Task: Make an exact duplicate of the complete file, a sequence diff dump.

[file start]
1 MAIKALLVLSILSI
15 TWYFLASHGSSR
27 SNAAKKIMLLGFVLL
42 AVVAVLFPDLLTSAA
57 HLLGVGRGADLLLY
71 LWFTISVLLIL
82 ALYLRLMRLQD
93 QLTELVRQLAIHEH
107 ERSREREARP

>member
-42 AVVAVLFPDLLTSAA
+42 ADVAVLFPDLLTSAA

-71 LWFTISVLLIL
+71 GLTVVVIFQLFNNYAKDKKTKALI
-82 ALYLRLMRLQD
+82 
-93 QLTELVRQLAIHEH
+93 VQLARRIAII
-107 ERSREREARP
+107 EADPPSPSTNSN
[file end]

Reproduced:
1 MAIKALLVLSILSI
15 TWYFLASHGSSR
27 SNAAKKIMLLGFVLL
42 AVVAVLFPDLLTSAA
57 HLLGVGRGADLLLY
71 LWFTISVLLIL
82 ALYLRLMRLQD
93 QLTELVRQLAIHEH
107 ERSREREARP

>member
-42 AVVAVLFPDLLTSAA
+42 ADVAVLFPDLLTSAA

-71 LWFTISVLLIL
+71 GLTVVVIFQLFNNYAKDKKTKALI
-82 ALYLRLMRLQD
+82 
-93 QLTELVRQLAIHEH
+93 VQLARRIAII
-107 ERSREREARP
+107 EADPPSPSTNSN